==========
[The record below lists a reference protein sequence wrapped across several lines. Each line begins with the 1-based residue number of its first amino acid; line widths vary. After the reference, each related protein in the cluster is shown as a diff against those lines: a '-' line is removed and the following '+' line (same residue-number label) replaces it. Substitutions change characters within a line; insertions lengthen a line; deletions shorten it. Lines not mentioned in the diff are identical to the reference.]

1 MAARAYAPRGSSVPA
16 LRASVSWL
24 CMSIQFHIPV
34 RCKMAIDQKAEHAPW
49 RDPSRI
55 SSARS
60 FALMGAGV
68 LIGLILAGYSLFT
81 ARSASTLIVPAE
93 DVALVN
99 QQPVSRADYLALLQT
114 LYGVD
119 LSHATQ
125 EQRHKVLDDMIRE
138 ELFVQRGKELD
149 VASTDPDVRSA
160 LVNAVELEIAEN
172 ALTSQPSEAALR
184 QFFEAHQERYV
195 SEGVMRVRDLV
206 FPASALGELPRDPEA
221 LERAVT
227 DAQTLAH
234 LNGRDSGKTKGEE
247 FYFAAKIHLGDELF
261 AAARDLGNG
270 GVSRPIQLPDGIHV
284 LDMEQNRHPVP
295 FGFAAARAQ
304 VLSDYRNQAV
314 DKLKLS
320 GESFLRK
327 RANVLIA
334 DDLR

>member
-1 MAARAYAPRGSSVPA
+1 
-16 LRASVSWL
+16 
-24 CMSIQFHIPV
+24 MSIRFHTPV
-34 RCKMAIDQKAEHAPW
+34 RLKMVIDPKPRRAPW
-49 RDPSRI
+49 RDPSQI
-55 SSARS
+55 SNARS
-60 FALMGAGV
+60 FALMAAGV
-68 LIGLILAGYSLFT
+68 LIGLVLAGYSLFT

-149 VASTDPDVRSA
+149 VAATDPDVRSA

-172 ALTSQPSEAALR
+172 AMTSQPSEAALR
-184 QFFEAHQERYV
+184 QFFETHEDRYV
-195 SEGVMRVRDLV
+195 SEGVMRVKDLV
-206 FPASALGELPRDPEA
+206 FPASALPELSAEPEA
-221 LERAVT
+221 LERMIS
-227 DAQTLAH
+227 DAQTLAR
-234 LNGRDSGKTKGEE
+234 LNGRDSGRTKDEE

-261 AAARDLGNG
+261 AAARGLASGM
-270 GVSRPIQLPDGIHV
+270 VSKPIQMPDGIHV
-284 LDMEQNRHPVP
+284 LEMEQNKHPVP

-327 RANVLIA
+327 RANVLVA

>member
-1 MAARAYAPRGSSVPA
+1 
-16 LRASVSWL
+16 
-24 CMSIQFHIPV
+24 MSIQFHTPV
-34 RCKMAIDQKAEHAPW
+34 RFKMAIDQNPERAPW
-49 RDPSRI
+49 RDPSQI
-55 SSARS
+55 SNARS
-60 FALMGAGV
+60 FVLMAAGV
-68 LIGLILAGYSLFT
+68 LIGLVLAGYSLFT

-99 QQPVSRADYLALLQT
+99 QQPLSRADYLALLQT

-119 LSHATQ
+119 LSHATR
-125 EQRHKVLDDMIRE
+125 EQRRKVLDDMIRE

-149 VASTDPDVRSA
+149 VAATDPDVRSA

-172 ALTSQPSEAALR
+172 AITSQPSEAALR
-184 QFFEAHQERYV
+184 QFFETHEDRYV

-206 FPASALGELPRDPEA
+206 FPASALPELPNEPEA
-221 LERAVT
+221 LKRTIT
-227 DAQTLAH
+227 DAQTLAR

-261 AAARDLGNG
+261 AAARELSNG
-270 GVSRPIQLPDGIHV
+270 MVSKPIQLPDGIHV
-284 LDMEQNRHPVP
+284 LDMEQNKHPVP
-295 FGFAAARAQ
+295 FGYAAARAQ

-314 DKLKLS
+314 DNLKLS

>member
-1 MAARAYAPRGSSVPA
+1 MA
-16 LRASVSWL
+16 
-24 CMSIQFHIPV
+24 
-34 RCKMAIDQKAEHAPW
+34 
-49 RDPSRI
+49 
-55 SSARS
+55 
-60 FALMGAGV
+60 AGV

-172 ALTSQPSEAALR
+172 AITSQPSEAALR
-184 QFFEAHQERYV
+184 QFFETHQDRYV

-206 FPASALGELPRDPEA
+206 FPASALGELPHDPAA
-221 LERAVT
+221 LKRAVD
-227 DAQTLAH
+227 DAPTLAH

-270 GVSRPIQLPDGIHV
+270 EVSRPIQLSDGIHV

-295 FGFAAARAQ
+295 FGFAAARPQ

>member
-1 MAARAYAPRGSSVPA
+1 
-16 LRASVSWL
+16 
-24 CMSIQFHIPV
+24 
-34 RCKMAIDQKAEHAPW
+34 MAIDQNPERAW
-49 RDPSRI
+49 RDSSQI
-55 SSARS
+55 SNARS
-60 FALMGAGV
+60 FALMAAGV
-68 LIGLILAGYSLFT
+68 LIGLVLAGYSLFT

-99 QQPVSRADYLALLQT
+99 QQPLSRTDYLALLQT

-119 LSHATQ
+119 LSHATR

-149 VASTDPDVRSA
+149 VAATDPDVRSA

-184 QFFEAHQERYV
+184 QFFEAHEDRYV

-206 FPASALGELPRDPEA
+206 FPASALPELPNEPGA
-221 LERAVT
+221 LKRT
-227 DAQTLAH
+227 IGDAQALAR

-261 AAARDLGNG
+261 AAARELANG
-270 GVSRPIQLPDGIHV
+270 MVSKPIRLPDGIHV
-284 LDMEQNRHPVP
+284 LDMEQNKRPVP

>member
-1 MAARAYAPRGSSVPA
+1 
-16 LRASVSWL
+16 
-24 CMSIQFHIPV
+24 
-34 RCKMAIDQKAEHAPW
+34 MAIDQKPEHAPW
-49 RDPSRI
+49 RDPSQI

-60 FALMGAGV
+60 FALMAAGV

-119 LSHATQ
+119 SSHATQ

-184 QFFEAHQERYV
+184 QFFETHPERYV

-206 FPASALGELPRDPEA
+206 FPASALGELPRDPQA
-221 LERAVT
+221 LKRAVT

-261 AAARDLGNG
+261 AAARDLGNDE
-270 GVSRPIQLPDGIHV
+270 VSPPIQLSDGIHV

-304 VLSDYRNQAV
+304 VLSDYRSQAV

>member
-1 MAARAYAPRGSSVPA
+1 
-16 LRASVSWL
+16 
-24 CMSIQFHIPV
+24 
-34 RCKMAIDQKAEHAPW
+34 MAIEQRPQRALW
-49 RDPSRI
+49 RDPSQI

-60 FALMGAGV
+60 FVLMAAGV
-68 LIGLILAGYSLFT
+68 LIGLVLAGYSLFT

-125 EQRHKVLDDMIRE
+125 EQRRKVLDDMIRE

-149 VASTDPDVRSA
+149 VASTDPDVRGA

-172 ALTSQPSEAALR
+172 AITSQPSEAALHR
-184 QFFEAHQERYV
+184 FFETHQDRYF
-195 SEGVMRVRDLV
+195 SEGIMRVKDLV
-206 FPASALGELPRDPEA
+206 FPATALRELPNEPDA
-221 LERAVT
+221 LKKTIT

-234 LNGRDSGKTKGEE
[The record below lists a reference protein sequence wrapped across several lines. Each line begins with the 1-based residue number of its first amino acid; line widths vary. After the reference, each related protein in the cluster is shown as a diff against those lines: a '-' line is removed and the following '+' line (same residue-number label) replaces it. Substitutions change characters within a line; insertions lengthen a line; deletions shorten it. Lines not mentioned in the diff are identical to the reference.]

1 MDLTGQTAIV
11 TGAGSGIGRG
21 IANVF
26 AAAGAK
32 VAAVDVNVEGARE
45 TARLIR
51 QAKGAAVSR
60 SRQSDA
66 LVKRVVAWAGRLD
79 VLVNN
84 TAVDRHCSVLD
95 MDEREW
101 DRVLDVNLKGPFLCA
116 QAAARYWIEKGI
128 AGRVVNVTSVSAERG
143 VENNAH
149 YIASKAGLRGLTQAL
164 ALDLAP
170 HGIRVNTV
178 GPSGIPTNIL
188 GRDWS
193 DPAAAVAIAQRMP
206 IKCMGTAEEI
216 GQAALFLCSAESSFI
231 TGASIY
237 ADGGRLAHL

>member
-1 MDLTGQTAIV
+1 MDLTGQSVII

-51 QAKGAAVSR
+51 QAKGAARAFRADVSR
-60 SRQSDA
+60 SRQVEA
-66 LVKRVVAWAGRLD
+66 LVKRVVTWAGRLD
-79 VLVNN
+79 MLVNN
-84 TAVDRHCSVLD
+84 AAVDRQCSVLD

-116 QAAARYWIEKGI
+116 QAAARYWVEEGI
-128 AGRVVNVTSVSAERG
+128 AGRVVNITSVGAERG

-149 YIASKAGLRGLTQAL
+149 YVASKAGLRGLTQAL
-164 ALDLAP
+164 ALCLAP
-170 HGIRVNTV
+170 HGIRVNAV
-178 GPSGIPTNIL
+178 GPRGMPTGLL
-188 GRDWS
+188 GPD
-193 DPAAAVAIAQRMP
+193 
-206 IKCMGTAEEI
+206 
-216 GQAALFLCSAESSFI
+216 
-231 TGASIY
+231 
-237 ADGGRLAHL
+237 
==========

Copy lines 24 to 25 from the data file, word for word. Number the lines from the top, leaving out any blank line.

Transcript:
227 DAQTLAH
234 LNGRDSGKTKGEE